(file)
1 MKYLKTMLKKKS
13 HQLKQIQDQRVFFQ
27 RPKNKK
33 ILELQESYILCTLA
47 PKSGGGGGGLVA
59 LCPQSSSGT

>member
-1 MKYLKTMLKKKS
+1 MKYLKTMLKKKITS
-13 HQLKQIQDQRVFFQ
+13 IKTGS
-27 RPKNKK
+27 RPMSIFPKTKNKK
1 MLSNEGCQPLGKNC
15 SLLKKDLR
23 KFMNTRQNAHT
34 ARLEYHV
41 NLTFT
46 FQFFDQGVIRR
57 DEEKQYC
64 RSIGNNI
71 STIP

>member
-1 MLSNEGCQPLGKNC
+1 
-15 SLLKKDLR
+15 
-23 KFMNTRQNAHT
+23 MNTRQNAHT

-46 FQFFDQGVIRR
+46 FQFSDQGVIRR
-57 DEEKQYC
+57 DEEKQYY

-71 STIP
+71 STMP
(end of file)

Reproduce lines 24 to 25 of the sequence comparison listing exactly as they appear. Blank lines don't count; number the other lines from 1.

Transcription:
-1 MLSNEGCQPLGKNC
+1 